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Apple Lawsuit For In-App Purchases Will Continue

Judge rules that suit can proceed despite Apple’s objections.

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Apple Lawsuit For In-App Purchases Will Continue
[ Technology]

A lawsuit against Apple will proceed, as Apple’s request for a dismissal has been denied, according to recent reports. Apple had argued that the suit was no longer valid, thanks to changes made to its in-app purchase system. U.S. District Judge Edward Davila disagreed, however, and ruled that the suit would proceed to trial.

If you’ve spent much time in the iOS App Store recently, you may have noticed an increasing number of so-called “freemium” apps: apps that you can download for free, but then require you to pay a certain amount of money to unlock various features or, in the case of games, acquire items, in-game money, and the like. Of course, just like purchasing an app from the App Store, making an in-app purchase requires a password. Originally, though, your password remained in effect for fifteen minutes after it was input. While this can be handy when downloading multiple apps, it can create problems when you hand your phone off to your kid.

The freemium model is extremely popular with developers, as it generates far more revenue than simply charging for an app. Shortly after it was introduced last year, though, parents began to notice problems. It seemed that their kids were making in-app purchases – sometimes lots and lots of them – without their knowledge or consent. Some parents knew nothing about the problem until the got bills that ran into the hundreds or even thousands of dollars. It seems that between kids who knew their parents’ iTunes password and those who managed to make purchases inside that 15-minute window while the password was still good, kids were able to make lots and lots of in-game purchases.

Apple quickly introduced updates to close the 15-minute window and even allow in-app purchases to be turned off. By that time, though, it was too late. In April of 2011, Garen Meguerian filed a class action lawsuit against Apple over the debacle. In the complaint (PDF) Meguerian claimed that Apple did not do enough to make users aware that free games – many of which are deliberately designed to be highly addictive and to appeal to children –
had in-app purchases available.

Apple argued in court that the suit should be dismissed, since the conditions under which the complaint was made no longer apply. The judge, however, disagreed and the suit is scheduled to continue.

What do you think? Was Apple at fault for iPhone users’ kids racking up huge bills from in-app purchases? Let us know in the comments.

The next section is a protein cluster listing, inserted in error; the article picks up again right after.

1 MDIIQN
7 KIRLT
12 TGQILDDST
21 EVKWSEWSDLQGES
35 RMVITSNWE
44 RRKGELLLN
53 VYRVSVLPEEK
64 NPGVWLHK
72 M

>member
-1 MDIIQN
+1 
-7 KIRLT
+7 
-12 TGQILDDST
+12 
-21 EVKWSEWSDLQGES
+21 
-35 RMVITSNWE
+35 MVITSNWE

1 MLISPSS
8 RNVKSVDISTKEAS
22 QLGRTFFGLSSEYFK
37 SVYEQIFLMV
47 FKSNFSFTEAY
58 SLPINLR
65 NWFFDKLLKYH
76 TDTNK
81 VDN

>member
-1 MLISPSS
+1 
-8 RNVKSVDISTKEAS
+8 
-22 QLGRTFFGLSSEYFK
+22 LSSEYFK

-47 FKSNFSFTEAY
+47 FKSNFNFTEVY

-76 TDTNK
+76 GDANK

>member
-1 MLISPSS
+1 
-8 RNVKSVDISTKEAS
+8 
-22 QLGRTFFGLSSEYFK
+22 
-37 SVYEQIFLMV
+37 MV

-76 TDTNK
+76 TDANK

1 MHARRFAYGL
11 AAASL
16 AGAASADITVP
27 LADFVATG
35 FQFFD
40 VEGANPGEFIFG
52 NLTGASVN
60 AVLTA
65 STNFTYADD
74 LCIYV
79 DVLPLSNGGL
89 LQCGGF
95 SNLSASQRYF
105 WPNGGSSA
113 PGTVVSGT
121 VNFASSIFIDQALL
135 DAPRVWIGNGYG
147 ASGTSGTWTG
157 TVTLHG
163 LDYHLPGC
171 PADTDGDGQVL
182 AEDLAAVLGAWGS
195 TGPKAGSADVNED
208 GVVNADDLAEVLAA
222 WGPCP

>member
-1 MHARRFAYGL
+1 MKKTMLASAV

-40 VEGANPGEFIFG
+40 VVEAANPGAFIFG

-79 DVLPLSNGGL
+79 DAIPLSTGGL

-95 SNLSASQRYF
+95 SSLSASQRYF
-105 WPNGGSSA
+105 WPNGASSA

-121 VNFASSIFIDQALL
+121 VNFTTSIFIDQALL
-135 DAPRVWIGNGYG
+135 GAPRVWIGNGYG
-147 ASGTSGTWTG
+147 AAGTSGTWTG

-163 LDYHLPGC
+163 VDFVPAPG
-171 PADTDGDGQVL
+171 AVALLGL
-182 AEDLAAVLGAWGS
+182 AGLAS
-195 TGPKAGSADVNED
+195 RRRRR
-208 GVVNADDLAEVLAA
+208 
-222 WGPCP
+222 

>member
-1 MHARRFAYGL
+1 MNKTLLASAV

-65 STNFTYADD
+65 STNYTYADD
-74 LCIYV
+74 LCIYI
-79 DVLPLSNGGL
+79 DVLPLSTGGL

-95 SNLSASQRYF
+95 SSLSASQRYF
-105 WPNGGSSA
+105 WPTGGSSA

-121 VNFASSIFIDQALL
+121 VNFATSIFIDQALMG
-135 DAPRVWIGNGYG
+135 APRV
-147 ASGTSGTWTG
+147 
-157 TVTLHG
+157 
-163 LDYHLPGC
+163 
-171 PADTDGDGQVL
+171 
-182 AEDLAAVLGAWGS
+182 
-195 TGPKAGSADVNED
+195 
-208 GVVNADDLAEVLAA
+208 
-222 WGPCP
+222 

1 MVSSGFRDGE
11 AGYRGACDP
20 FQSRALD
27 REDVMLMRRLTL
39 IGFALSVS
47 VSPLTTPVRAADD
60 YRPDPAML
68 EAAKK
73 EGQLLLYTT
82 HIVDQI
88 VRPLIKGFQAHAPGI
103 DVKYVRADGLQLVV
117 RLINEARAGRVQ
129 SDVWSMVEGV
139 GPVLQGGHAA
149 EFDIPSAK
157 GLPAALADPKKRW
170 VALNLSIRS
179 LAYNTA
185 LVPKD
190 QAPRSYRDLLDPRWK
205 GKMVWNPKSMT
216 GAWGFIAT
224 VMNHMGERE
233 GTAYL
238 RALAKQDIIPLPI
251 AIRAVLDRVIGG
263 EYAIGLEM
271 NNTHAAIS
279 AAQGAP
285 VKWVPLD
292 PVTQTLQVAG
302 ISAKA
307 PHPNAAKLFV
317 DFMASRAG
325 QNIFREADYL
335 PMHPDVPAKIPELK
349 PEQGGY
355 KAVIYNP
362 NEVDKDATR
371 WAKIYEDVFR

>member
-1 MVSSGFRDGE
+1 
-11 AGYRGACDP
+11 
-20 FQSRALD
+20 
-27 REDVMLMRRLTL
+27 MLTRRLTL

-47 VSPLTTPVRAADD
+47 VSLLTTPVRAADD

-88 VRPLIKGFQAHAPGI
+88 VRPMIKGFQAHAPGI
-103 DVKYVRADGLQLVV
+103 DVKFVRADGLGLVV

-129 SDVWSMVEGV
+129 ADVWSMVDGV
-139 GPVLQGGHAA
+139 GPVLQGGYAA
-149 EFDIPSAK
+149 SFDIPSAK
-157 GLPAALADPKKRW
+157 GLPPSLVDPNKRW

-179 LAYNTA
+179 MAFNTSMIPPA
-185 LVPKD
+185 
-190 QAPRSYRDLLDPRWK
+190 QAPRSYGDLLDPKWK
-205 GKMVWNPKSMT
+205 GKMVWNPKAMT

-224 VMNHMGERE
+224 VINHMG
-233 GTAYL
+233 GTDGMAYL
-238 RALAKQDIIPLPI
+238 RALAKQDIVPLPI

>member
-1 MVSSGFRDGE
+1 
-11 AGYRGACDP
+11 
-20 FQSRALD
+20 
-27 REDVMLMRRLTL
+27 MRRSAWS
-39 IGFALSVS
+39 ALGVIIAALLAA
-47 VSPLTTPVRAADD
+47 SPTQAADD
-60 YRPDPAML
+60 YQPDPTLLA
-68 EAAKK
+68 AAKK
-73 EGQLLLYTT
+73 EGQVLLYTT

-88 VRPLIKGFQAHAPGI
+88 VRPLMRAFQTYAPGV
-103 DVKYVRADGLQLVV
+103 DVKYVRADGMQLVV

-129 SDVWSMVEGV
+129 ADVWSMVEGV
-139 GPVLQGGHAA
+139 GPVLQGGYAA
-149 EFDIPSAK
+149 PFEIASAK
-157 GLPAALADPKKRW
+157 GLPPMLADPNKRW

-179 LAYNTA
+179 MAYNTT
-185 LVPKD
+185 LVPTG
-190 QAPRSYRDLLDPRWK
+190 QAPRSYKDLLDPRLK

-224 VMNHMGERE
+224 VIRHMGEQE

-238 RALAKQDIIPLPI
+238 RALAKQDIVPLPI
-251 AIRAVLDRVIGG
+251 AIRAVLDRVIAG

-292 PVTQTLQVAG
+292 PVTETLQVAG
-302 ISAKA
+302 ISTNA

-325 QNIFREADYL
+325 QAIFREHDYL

[Source: BBC]

Apple Lawsuit For In-App Purchases Will Continue
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  • Abby

    I definitely think Apple is responsible, someone should have thought ahead. It’s too bad we can’t all get our money back (even though I am smart enough to realize the schemes before they affect my wallet)! It’s also too bad that big corporations and these app companies can’t just make a good product, and then just let us enjoy it! I love apple, and kudos to them for changing the functions and trying to get it dismissed. It is what it is I guess : / I wonder how much money they’ll pay is vs how money the brief loophole made them?

  • Abby

    I definitely think Apple is responsible, someone should have thought ahead. It’s too bad we can’t all get our money back (even though I am smart enough to realize the schemes before they affect my wallet)! It’s also too bad that big corporations and these app companies can’t just make a good product, and then just let us enjoy it! I love apple, and kudos to them for changing the functions and trying to get it dismissed. It is what it is I guess : / I wonder how much money they’ll pay is vs how much money the brief loophole made them?

  • John

    We were totally raped. $208 in charges made by a virtual racoon on the popular Diamond Dash in a period of 4 days. It was not made apparent to both the kid and the adult that they were being changed, how much we were being charged until my bank account hit overdraft. No prompts for passwords or boxes indicating charges. I really don’t think it is fair to give a virtual racoon free rain over my bank account… incredibly slick and sly! If this is the direction Apple is going in after Steve Jobs died, they can take my movies, songs, and any future business and shove it where the sun don’t shine. Attempts to resove this issues have not gone well short of calling my bank to dispute the visa charges because who in their right mind would pay knowingly $50/day to move color tiles around a screen. I’m getting so screwed.